1. Formation of Liquids. A solid body, situated in a cold medium into which heat is gradually introduced, becomes capable, when the medium has attained a certain temperature, of fixing a portion of the heat,-and, if subjected to external pressure, forms a liquid by combining with it. The temperature at which this fusion takes place—the Melting Point as it is called, --is very different in different substances. The greater their affinity for heat, the sooner do they fix it even when diffused through the medium in
small quantity; the smaller the affinity, the greater must be the quantity of heat collected in and about the bodies in order that its expansive tendency may be overcome by that affinity.--Alcohol is liquid at - 90°, below å red beat, others not till raised to the highest attainable temperatures, and carbon probably not at any temperature hitherto produced. Hence the distinction between easily fusible and refractory substances Corpora fusibilia and refractaria. Those compounds only are infusible which decompose below their melting point; e. g. wood.— The liquefaction of many substances is preceded by a softening which renders their particles capable of sticking together: e. g. the welding of iron and other metals, baking of porcelain, softening of wax.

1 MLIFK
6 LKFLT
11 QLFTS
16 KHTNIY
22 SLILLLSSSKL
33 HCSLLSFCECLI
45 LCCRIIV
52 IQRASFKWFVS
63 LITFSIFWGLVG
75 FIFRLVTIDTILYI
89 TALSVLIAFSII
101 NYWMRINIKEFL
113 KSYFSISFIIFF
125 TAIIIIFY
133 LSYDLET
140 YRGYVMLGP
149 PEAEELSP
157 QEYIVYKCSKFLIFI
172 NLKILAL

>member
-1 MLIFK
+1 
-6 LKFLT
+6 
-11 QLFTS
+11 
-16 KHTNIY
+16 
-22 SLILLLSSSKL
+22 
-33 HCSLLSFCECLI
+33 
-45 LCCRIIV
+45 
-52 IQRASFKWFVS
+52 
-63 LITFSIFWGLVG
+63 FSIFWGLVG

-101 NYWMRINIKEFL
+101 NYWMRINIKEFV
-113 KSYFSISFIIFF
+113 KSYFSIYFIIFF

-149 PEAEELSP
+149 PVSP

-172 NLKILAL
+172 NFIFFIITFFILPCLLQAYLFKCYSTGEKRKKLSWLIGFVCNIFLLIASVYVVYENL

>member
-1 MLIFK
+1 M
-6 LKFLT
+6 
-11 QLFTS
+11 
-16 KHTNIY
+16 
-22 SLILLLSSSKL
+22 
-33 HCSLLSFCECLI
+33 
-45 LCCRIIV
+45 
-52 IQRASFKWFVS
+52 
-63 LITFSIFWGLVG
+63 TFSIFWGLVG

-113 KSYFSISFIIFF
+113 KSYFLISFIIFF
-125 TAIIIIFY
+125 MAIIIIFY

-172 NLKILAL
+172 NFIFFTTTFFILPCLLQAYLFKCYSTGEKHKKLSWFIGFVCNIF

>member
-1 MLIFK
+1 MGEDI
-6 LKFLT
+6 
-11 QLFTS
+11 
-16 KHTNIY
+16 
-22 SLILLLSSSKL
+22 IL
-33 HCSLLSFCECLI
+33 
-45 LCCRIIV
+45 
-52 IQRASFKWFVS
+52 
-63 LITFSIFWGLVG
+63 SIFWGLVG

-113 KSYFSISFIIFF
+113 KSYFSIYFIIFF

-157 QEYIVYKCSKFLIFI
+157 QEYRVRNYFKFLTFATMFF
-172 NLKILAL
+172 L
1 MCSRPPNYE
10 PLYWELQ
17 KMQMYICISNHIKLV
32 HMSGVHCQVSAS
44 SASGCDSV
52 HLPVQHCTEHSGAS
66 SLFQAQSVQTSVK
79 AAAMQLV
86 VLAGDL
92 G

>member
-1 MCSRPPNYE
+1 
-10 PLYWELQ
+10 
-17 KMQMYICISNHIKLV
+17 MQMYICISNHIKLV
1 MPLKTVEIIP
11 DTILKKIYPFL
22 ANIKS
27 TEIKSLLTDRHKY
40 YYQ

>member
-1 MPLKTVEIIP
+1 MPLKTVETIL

The melting point of each individual body is perfectly constant: for as long as any of the substance remains to be fused, it renders latent any quantity of heat which may be added in excess; and it is not till the fusion is quite complete, that a further accession of heat causes the temperature to rise. If, on the contrary, the quantity of heat in the surrounding mediam be diminished, the liquid previously formed first gives up to the medium merely that uncombined portion of heat by which its temperature had been raised above the melting point; but if the temperature of the medium ultimately falls below the melting point, the tendency of the heat to diffuse itself through the surrounding medium overcomes its affinity for the solid body, the heat leaves the ponderable matter, and the latter returns to the liquid state. The temperature at which a body solidifies, or the Freezing Point, generally coincides with the melting point: for just as when heat is communicated to a solid body, the temperature of that body does not rise above its melting point, till it has absorbed the quantity of heat required to melt it, -so, on the other hand, a liquid does not generally cool below the melting point until completely solidified,-because, so long as any portion of the substance remains in the liquid state, the abstraction of heat from without is compen. sated by the conversion of latent into sensible heat. Nevertheless, some